I’m currently deep in the editing process for my novel, set in Moscow in the 1990s. I had put the manuscript to one side for a few months after I completed the first complete draft. Now there are some episodes in it that I had almost forgotten, so I have the odd experience of reading some things with relatively fresh eyes; something that, when I was in the first frenzy of weaving it all together, I would never have believed possible.
It has given me a little perspective, and I can see some of it much more objectively.
I don’t think I’d ever seen a gun close up before I went to Moscow. I’d seen them in the hands of flak jacketed policemen at the airport, but that would have been the extent of it.
So when I saw a young man dressed in military fatigues, balancing a machine gun (which, in my ignorance, I imagined to be a Kalashnikov) the butt in his hand, the muzzle pointing to the ceiling, in the lobby of the office, when I arrived for my first day of work, it would be an understatement to say that I was surprised.
But after that striking introduction I gradually became aware of guns, both blatantly visible, and obviously concealed beneath bulging jackets, in many places. Some restaurants had airport style metal detectors at the door, many offices, like ours, had armed guards inside their entrances; strangers in the street had a swaggering gait that came from a particular kind of confidence.
My first view of Moscow in daylight, from the Slavyanskaya, December 1994
For my first three weeks in the city, I lived in the Radisson Slavyanskaya hotel. At the time a fierce commercial dispute between the Russian and American partners in the hotel joint venture was approaching its violent end. By pure mischance my room was on the floor used by the American partner when he was in residence. His bodyguards would congregate in the large open area by the lifts and watch every one getting out with close suspicion. I would rush past them as quickly as I could and would only relax once I was behind my own locked door.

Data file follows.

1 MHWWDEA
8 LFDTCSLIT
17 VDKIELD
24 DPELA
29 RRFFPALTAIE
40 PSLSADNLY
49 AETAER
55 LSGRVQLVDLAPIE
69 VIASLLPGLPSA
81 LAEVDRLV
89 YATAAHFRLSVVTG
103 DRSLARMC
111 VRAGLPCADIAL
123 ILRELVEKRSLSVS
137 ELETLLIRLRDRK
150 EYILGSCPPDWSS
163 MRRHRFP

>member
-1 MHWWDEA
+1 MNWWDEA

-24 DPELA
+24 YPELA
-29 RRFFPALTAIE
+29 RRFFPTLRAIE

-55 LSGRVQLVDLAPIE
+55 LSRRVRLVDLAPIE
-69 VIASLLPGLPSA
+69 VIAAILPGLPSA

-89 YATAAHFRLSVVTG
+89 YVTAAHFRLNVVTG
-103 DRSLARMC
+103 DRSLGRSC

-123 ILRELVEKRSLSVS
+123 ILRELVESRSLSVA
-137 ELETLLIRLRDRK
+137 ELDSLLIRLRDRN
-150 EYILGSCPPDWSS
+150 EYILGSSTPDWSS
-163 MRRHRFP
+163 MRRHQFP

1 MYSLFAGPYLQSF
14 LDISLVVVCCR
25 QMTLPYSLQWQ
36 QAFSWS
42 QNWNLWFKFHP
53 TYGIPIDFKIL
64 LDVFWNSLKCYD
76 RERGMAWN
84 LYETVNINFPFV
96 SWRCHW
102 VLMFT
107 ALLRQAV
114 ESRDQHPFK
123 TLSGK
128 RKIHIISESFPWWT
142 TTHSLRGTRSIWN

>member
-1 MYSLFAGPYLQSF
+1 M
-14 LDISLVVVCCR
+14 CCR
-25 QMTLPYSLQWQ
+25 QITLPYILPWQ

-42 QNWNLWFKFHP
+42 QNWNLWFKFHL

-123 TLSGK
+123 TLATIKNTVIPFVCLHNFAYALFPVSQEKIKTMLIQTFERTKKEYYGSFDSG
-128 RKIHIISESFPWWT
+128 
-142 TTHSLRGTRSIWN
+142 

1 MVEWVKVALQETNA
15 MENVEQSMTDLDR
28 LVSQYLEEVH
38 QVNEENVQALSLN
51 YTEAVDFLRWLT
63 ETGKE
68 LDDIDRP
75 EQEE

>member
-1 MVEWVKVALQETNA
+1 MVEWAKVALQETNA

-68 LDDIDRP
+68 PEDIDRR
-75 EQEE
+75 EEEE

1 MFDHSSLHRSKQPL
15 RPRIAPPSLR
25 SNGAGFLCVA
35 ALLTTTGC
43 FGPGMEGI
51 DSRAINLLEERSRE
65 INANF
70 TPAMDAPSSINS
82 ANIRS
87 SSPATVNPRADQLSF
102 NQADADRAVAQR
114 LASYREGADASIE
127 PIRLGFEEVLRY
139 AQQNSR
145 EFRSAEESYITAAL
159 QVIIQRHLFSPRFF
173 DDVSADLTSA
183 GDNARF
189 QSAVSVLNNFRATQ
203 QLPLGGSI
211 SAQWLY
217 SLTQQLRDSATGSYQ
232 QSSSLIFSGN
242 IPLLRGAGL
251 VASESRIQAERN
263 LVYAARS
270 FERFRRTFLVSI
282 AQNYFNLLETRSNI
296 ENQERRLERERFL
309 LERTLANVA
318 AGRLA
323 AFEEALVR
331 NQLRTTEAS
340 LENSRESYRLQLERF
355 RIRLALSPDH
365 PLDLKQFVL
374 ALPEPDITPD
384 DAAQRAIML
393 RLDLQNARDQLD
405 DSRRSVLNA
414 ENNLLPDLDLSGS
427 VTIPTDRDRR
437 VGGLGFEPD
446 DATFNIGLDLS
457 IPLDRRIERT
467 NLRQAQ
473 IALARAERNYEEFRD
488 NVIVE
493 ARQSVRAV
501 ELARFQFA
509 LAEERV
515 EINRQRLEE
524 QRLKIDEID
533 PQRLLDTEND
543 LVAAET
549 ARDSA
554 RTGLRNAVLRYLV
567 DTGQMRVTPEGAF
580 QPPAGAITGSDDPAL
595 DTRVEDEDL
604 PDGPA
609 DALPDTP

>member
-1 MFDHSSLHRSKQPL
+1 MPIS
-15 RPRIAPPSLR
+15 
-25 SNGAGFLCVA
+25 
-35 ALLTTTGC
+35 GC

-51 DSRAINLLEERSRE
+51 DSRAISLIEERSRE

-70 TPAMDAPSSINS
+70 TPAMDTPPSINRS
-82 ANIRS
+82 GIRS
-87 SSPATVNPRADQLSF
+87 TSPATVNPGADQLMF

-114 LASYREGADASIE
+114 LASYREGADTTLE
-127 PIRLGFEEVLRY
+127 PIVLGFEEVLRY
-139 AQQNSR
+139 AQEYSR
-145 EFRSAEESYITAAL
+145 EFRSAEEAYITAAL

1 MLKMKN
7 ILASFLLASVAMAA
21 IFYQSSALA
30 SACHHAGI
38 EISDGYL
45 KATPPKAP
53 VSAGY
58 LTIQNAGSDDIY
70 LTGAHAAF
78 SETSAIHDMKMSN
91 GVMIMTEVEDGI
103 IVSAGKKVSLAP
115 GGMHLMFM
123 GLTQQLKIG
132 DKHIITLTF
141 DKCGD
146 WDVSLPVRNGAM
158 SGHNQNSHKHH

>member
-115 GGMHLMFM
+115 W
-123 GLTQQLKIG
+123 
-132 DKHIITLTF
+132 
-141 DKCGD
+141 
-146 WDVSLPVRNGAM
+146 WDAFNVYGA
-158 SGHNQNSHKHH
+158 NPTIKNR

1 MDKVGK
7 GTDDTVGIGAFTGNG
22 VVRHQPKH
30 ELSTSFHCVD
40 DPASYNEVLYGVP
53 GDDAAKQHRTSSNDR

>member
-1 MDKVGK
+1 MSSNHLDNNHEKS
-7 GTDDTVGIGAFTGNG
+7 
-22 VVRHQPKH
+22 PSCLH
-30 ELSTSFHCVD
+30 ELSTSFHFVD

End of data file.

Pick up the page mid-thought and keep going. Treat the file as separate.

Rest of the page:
What with the bodyguards in the hotel and the gun juggler in the office lobby, I was convinced that I stood quite a high likelihood of being shot by accident.
Some violent crime did unfortunately affect people quite close to me, and a couple of men in another department of the firm fell victim to their own vanity by being taken in by young women in bars who then subsequently drugged and robbed them.
It was these experiences that fed into my imagination when I was writing about Rose Fleming and her experiences in the city. For the purposes of drama, I subjected her and her colleagues to some frightening and potentially dangerous situations, although, to my knowledge, none of them actually happened. At the time I did occasionally consider the possibility of what I would do if I really had to confront danger, but it’s not the sort of thing I can linger on and still be able to sleep at night.
While through work I had only indirect contact with officialdom in the form of the various taxing authorities, the closest I ever came to a member of a police force was the regular contact anyone travelling in a car had with the GAI, the traffic police. They would stand at road junctions and wave down unlucky drivers for infringement of one of the multitude of potential offences. For the majority it was easier and quicker to pay the officer than to deal with the protracted delay involved in having a formal ticket written. The rate was clear and uniform across the city; it amounted to a sort of privatised taxation.
I was perhaps fortunate that the only crime of which I was directly the victim was the regular theft of my telephone bill, something that was as mysterious as it was frustrating, as it frequently resulted in the phone being cut off.